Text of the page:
The true delight of the evening, however, was Teddy's response. Even though the pakoras were spicy, he held his arms and legs out and waved them around in his characteristic gesture of approval (and begging for more.) Pakoras were followed by a number of chicken dishes with exotic combinations of spices that Kate would grind or roast herself. Each was delicious and wonderful, and Kate made plans to stock up on her spices before moving away.
Teddy with the pepperoni log
Another cooking milestone that Kate wanted to achieve was pizza--completely homemade pizza. Kate and Mister had a favorite restaurant in Fairfax where they always went to get the Greek Pizza. Oh, it was glorious! She must have had it at least a dozen times, and she never got tired of it. It was both inspiring and daunting. Anyone can put toppings on a bit of bread dough, Kate considered. But I want to make my crust like this. Airy, flavorful, with enough crunch and stiffness to be able to pick it up. There was nothing to do but try. When they were in Williamsburg at the beginning of July, Mrs. Mortte gave her a recipe for pizza dough--but it was a bread machine recipe. Kate used it nonetheless, she combined the ingredients using Tess Kiros's method (author of Falling Cloudberries) and found that it worked well. Week after week, every Tuesday night, Kate made pizza. She gradually learned. Each week she found something that made it a little better: letting the dough rise just so, baking at 400 to get the stiffness in the bottom of the crust, sprinkling garlic over the dough instead of mixing it into the tomato sauce, the magical chemistry between red peppers and peppe roni, and eventually she put the pepperoni partly on top of the cheese and found an extra roasted flavor that it didn't attain underneath.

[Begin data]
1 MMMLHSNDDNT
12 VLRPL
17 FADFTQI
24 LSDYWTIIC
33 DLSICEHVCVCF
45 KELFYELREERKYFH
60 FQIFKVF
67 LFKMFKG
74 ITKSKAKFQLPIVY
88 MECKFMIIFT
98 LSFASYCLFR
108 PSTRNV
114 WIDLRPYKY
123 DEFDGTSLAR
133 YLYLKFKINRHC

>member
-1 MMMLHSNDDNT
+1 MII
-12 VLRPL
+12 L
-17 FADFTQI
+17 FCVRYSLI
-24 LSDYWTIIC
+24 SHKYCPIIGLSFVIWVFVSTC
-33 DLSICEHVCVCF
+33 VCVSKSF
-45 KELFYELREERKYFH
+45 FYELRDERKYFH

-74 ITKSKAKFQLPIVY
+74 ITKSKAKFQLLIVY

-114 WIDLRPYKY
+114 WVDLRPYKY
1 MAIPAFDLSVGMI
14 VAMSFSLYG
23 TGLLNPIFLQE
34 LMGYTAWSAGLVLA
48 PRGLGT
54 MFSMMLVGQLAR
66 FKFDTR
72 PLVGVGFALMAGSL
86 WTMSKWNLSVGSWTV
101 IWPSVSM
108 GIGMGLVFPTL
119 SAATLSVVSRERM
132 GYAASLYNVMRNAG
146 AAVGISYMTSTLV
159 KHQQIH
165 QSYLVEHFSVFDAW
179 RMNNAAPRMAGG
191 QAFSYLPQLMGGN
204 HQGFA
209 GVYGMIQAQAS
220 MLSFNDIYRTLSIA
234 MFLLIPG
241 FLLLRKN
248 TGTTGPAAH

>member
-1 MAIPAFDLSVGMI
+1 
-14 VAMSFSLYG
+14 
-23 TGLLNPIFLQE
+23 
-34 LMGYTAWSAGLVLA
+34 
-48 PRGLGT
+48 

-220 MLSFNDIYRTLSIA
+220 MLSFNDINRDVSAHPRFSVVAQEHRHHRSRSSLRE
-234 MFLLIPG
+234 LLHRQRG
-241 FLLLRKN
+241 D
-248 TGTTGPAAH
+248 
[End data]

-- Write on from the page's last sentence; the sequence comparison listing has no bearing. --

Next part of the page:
Most weeks, they would have someone over to share the pizza with them. And every week, the partakers would have to pay the "Teddy tax"--a portion of crust donated to feeding the hungry...baby.
In the midst of all this eating and cooking and grocery shopping, Kate would often look around a store and marvel at the shear magnitude of available food. Canned goods, baked goods, produce, and meats, not to mention other household items. Wall to wall, products ready to make meals varied and interesting, and to make life functional, easy, and relatively clean. The same sense of wonder would come over her as she made her meal plans or sat down to eat. A typical week would include salmon, pizza, Indian, stir-fry, and soup. She had an almost endless variety and supply of spices, produce from every part of the world was available to her, and she couldn't help but be awed by the fact that, on a grad-student's funding, they could eat better than kings did in ages gone by. It was ineffably humbling.
Thank you, Lord, she prayed time and again. Thank you that we don't have to eat rice every day, meal after meal. Thank you for fruit and for meat and for spices and colors and flavors. For refrigerators to store things. For freezers to preserve things. For stoves and ovens to cook things. Thank you that you not only sustain us with food everyday, but that everyday food can bring such delight and interest. Thank you for such a strong daily reminder of how creative you are and how well you provide for us in all ways. Thank you for your variety and abundance of blessings, they truly are too numerous to count.